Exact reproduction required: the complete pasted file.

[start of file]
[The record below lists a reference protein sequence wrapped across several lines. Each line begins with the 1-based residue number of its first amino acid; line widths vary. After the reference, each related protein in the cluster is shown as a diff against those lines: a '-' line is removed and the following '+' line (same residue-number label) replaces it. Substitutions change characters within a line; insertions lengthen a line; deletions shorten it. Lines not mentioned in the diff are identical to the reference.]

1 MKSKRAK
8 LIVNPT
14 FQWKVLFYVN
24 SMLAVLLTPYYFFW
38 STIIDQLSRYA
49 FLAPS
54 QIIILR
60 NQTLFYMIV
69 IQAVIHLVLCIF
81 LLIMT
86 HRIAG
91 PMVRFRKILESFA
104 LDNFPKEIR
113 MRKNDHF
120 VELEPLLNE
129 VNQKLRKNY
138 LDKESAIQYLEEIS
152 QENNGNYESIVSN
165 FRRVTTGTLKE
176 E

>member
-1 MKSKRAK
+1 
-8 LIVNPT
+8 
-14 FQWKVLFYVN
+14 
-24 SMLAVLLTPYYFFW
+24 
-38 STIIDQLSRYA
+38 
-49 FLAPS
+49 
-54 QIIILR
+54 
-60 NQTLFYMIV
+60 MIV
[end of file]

[The record below lists a reference protein sequence wrapped across several lines. Each line begins with the 1-based residue number of its first amino acid; line widths vary. After the reference, each related protein in the cluster is shown as a diff against those lines: a '-' line is removed and the following '+' line (same residue-number label) replaces it. Substitutions change characters within a line; insertions lengthen a line; deletions shorten it. Lines not mentioned in the diff are identical to the reference.]

1 MKSKRAK
8 LIVNPT
14 FQWKVLFYVN
24 SMLAVLLTPYYFFW
38 STIIDQLSRYA
49 FLAPS
54 QIIILR
60 NQTLFYMIV
69 IQAVIHLVLCIF
81 LLIMT
86 HRIAG
91 PMVRFRKILESFA
104 LDNFPKEIR
113 MRKNDHF
120 VELEPLLNE
129 VNQKLRKNY
138 LDKESAIQYLEEIS
152 QENNGNYESIVSN
165 FRRVTTGTLKE
176 E

>member
-1 MKSKRAK
+1 
-8 LIVNPT
+8 
-14 FQWKVLFYVN
+14 
-24 SMLAVLLTPYYFFW
+24 
-38 STIIDQLSRYA
+38 
-49 FLAPS
+49 
-54 QIIILR
+54 
-60 NQTLFYMIV
+60 MIV